Bets during Baseball Season 

Delay in Arkansas Mobile Sports Betting

The Arkansas Racing Commission officially changed sports betting rules in the state in December to allow for online wagering. The goal was to have these online sportsbooks up and running by the Super Bowl, but that is no longer a possibility.

There are a couple of reasons for the delay, with the biggest coming from the Arkansas Racing Commission. That group held an emergency meeting in January, and it decided to change some of the language of the current rules.

Online sports betting still has to get official approval from the Arkansas Legislative Council, and that group was set to meet on the issue in January. With the change in the language, voting on mobile sports betting was pulled from the table and pushed until the middle of February.

Governor Asa Hutchinson is a proponent of legal online sports betting, and the Arkansas Legislative Council is expected to approve the new rules at some point. Since sportsbooks will miss out on offering betting for the Super Bowl, March Madness now becomes the new target.

After missing out on their Super Bowl deadline, Arkansas is hopeful to have mobile sports betting available by the start of March Madness.

The final step would be for the Joint Budget Committee to approve online sports wagering as well, and then sportsbooks could launch within a couple of days. 


Profit-Sharing a Potential Problem

Sportsbook operators are all in support of mobile sports betting in Arkansas, but they do not favor all of the current rules. The Arkansas Racing Commission supports a profit-sharing plan that calls for sportsbooks to share 51 percent of profits with the local casinos.

The Arkansas Racing Commission wants to protect its local casinos with this rule, but it will be costly for operators. A coalition of sportsbooks is expected to speak out against this rule at the Legislative Committee meeting, and they are hoping that each sportsbook can simply create an agreement with its casino partner.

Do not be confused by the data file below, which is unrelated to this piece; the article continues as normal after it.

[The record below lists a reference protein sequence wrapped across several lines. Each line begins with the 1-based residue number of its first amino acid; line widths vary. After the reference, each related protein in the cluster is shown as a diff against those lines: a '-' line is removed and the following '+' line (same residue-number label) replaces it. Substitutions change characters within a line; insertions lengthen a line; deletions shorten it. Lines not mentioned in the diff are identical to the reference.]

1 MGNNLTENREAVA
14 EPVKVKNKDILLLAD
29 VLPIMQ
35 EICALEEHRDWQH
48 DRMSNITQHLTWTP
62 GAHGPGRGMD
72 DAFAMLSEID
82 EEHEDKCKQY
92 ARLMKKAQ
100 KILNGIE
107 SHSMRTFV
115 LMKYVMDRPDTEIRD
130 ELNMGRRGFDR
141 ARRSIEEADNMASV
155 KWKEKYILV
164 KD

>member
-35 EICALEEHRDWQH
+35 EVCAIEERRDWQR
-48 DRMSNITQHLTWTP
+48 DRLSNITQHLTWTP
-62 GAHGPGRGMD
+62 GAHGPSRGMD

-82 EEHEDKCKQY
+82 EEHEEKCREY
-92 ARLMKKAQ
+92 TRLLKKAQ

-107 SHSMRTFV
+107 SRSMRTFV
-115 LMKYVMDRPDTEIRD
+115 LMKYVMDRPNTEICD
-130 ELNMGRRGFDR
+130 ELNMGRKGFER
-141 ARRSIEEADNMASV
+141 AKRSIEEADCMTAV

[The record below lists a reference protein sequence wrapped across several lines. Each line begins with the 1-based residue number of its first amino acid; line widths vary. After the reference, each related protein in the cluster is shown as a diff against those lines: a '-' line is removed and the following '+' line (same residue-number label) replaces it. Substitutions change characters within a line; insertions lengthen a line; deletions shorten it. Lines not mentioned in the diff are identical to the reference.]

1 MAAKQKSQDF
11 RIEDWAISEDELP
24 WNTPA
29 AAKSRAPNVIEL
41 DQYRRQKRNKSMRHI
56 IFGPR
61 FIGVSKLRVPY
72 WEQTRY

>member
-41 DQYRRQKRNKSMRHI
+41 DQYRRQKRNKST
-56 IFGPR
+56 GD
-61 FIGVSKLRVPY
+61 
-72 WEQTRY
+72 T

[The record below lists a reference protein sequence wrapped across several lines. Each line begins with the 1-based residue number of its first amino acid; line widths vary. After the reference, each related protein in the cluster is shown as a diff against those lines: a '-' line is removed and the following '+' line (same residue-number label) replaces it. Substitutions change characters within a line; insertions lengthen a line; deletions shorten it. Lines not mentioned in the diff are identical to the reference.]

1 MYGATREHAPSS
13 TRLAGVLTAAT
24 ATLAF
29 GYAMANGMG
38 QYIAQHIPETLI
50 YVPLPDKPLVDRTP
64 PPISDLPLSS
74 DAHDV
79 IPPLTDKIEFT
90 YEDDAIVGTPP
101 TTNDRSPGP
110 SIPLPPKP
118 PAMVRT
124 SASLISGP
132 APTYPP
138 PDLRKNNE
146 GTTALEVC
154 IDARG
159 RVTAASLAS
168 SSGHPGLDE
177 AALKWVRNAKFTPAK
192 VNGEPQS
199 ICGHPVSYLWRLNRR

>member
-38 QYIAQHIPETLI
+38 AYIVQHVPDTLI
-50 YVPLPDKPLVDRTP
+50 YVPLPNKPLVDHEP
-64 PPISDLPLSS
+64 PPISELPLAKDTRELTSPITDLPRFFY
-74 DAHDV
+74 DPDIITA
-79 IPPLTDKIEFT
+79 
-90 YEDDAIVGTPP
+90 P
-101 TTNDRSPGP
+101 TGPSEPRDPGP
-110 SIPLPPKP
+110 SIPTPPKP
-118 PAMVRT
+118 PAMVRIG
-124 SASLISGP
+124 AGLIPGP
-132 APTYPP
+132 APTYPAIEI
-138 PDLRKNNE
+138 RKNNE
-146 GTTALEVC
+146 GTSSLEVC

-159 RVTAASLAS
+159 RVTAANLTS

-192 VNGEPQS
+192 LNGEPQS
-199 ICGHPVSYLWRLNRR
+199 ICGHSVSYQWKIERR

Most sportsbooks share between five-15 percent of profits with casinos in other states, which is what this coalition will push for. This topic will likely be discussed in great detail over the coming days, but it’s unclear if any changes will come to the current rules. 


Arkansas a Limited Sports Betting Market

The sports betting numbers that come in from Arkansas each month are extremely small compared to other states in the U.S. There are currently just three retail sports betting locations, but a fourth casino will be built at some point.

If this new bill is officially signed into law, there could be plenty of growth coming to the state. According to the new rules, each of the four casinos would be given two online skins a piece to partner with online sportsbooks.

The final rules when it comes to profit sharing might keep some operators out of the state, but both DraftKings and FanDuel are expected to apply for a license. 

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